Russian teenage figure skater Kamila Valieva has learned her fate after being drawn into an ugly doping drama at the Olympics.
Russian figure skating sensation Kamila Valieva will be able to compete for a second gold medal after the Court of Arbitration for Sport cleared her to continue to compete in the Olympics.
The 15-year-old’s could have been barred from competing in the women’s individual competition starts on Tuesday but after a hastily convened session on Sunday, the superstar was granted a reprieve.
The CAS said it had rejected appeals by the International Olympic Committee, the World Anti-Doping Agency and the International Skating Union to have her suspension reinstated.
The ruling stated that “on the basis of the very limited facts of this case, and after consideration of the relevant legal issues, it has been determined that no provisional suspension should be imposed on the Athlete,” the ruling read.
The reasons given were that Valieva is a “protected person” under the World Anti-Doping Code, RUSADA and WADC “are silent” on suspensions for protected persons and that the test was performed in December but the “untimely notification” meant it “impinged upon the Athlete’s ability to establish certain legal requirements for her benefit, while such late notification was not her fault, in the middle of the Olympic Winter Games Beijing 2022.”
The panel also said it considered the “ fundamental principles of fairness, proportionality, irreparable harm, and the relative balance of interests as between the Applicants and the Athlete, who did not test positive during the Olympic Games in Beijing and is still subject to a disciplinary procedure on the merits following the positive anti-doping test undertaken in December 2021; in particular, the Panel considered that preventing the Athlete from competing at the Olympic Games would cause her irreparable harm in these circumstances.”
The prodigious Valieva is the favourite to win the individual event.
She helped Russia win team gold earlier in the Games, producing a dazzling performance as she became the first woman to land a quadruple jump in Olympic competition.
The medals ceremony for that competition was cancelled while the Valieva case raged in the background.
The International Olympic Committee said Monday the medals for the team competition would “probably not” be awarded during the Games, regardless of the decision about Valieva.
“That will not be probably sorted out during these Games and it’s something that’s regrettable but we have to follow the process of CAS and the legal process,” IOC spokesman Mark Adams told a media briefing in Beijing.
“It’s a dilemma we are all in and it’s something we’re not happy with. “This specific decision is about whether she can compete or not. “All the other issues will have to be discussed further into the Games and that will include the presentation of the medals to the teams.” The case has raised a string of questions, not least why it took six weeks for the test to be processed by a laboratory in Stockholm, which is accredited by the World Anti-Doping Agency (WADA).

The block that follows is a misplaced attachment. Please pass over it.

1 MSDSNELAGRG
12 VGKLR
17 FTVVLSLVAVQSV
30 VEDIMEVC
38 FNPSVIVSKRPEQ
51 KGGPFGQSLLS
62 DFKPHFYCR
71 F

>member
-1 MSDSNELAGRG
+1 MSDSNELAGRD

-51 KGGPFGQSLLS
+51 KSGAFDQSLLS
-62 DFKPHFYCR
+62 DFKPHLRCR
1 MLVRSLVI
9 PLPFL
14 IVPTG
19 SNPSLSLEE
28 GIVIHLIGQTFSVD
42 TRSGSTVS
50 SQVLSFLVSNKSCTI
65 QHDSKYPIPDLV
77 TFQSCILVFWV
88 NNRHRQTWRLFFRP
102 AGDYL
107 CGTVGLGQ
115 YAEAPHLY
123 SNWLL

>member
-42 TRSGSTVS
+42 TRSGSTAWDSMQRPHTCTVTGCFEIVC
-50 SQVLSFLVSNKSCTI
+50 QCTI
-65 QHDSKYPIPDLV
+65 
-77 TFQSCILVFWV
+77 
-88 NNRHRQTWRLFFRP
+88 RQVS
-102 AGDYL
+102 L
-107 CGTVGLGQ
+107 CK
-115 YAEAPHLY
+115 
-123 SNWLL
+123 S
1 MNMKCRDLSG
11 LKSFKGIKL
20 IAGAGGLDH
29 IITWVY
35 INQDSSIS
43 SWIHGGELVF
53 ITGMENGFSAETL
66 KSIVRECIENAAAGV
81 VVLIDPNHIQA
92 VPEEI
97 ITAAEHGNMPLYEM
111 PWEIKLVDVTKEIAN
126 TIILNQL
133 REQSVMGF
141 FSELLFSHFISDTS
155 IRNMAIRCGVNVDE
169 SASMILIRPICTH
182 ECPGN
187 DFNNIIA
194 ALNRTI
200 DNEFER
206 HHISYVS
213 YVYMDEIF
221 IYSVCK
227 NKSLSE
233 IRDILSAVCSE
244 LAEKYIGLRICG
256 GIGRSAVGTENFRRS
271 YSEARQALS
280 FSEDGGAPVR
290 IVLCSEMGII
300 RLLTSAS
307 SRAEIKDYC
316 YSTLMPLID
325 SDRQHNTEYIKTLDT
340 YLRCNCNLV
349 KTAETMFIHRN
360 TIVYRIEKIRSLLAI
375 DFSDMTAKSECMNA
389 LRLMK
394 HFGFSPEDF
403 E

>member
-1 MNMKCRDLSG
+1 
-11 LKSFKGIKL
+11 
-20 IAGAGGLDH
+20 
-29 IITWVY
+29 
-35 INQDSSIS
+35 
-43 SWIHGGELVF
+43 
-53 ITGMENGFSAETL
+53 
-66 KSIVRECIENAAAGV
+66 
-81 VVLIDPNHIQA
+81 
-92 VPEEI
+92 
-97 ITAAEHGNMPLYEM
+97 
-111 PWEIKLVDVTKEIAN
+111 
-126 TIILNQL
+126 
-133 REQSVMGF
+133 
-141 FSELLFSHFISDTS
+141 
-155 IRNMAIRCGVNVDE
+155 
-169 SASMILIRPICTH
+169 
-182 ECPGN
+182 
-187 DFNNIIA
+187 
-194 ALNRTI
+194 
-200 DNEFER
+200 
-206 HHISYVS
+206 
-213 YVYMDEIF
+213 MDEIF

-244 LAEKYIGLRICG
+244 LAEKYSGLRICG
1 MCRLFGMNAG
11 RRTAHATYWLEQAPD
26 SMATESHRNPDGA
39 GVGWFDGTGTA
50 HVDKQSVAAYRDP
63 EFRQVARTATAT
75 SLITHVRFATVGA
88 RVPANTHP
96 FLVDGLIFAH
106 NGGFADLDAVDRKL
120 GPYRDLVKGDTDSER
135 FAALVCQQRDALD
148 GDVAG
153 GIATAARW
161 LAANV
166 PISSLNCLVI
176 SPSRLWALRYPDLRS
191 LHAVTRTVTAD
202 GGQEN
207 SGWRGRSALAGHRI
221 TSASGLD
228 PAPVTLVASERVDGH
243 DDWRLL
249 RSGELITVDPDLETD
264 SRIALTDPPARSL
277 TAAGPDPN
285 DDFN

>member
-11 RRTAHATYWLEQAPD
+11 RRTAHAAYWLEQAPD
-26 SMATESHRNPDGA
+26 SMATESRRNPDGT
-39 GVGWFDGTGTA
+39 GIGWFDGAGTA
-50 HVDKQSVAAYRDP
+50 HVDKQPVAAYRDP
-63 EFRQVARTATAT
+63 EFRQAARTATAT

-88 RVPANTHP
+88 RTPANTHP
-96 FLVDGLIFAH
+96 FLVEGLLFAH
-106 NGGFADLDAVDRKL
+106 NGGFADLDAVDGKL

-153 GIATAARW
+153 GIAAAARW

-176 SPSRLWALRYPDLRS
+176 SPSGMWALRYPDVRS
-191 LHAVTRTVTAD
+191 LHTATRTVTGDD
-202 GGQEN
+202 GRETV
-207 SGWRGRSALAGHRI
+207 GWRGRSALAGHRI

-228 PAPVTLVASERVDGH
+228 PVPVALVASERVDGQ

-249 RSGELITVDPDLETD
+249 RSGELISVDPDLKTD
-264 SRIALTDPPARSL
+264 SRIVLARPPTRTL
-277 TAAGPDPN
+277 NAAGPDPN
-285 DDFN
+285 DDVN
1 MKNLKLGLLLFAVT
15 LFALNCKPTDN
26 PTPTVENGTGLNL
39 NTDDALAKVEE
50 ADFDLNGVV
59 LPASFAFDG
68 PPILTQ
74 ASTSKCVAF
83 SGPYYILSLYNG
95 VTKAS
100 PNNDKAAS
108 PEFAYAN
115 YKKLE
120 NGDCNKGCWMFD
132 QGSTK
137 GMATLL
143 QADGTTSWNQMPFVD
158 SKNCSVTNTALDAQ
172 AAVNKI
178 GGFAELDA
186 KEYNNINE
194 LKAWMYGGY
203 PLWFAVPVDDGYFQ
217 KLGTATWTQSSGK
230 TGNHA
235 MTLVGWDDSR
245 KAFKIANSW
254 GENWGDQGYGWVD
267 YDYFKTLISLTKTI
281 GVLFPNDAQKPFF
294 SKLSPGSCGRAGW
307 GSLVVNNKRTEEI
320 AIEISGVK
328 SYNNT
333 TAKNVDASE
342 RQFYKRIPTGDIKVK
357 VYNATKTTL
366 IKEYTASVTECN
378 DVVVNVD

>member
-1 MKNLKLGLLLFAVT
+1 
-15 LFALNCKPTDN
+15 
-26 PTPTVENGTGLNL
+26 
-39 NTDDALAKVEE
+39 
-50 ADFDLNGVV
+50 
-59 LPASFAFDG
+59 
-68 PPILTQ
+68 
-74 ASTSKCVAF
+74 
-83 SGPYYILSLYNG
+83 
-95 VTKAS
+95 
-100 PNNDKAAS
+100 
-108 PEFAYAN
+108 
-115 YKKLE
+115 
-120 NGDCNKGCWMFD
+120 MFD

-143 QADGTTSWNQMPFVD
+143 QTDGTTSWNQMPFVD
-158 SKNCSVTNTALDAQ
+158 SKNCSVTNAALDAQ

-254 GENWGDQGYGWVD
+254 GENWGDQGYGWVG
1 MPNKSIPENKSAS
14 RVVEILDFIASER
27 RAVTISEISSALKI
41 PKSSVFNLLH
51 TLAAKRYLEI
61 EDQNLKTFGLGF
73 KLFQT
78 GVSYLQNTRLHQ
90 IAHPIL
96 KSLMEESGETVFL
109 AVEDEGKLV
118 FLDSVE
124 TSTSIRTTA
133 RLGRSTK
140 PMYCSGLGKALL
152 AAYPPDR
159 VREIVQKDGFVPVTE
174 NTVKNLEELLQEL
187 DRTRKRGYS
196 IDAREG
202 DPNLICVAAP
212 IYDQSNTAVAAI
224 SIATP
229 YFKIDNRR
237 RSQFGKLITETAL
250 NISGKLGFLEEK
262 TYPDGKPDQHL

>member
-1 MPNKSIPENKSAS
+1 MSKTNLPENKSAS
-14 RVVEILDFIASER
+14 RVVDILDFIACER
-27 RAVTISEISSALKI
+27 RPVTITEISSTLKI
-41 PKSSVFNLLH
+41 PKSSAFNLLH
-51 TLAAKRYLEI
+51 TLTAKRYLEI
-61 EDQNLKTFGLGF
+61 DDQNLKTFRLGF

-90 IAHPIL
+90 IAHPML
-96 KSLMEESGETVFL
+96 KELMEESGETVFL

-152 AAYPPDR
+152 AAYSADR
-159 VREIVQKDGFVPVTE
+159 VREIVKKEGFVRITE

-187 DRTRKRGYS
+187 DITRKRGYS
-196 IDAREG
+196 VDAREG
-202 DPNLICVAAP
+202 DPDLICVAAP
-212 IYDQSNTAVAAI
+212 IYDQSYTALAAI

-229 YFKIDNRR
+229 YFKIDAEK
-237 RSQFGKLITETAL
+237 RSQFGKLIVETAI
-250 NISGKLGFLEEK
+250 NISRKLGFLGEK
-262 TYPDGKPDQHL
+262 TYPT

The International Testing Agency, which carries out doping control during the Olympics, says that a sample taken from Valieva during the Russian championships on December 25 showed the presence of trimetazidine.
Trimetazidine is used to treat angina and vertigo but it is banned by WADA because it can increase blood flow efficiency and help endurance.
The Russian anti-doping agency (RUSADA) was notified of the positive test result on Tuesday — the day after the team competition — and suspended Valieva, but she successfully appealed and the ban was lifted.
The first signs that the Beijing Games were about to be rocked by a doping scandal came when the medal ceremony for the team event was cancelled, with the IOC blaming a “legal” issue.
Once the positive result was made public, the IOC, WADA and the International Skating Union said they would appeal against RUSADA’s decision to clear their athlete.
Amid the havoc caused to one of the Winter Games’ most popular sports, the Russian team has questioned why Valieva’s result was produced in the middle of the Olympics.
RUSADA has suggested it was informed that the sharp rise in Covid-19 cases at the start of the year was the reason for the delay.
The other burning question in the case is the welfare of the girl at the midst of the latest doping scandal to rock recent Olympics.
The IOC has urged WADA to investigate Valieva’s entourage, which includes coach Eteri Tutberidze.
Christophe Dubi, Olympic Games executive director, said Sunday it was important to remember the “human side of this story… to think about a person of 15 in this situation”.
“We need to treat this situation extremely carefully,” Dubi said. CAS’s decision will be intensely scrutinised because Russia is already under sanctions for a massive state-sponsored doping programme that reached its peak at the 2014 Sochi Winter Olympics.
As a result, Russians are competing in Beijing under the flag of the Russian Olympic Committee (ROC).
The Russian flag cannot be displayed at the Games or on the team’s clothing and the national anthem cannot be played.
French figure skaters Gabriella Papadakis and Guillaume Cizeron won their first Olympic gold in ice dancing on Monday, breaking their own world record again in the process.
The five-time European and four-time world champions scored 226.98 in total, beating their previous high score of 226.61.
— with AFP